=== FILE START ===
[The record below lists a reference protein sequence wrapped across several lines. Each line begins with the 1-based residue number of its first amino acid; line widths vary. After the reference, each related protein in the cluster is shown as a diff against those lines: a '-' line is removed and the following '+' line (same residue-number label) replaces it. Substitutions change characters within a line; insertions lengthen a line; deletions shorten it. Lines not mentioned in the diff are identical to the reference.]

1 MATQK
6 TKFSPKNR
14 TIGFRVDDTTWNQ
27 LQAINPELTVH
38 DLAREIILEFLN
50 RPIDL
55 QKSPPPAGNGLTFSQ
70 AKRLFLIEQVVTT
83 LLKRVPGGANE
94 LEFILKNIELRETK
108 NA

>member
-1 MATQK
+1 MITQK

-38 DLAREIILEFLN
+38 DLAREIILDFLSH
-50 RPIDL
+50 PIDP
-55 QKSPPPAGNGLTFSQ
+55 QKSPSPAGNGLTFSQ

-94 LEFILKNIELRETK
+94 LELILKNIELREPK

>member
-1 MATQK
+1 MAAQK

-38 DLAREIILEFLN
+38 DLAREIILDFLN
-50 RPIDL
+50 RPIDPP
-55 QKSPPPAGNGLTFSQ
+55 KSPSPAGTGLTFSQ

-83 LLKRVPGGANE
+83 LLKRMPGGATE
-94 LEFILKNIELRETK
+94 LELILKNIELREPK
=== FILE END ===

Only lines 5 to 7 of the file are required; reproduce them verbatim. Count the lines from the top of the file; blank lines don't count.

27 LQAINPELTVH
38 DLAREIILEFLN
50 RPIDL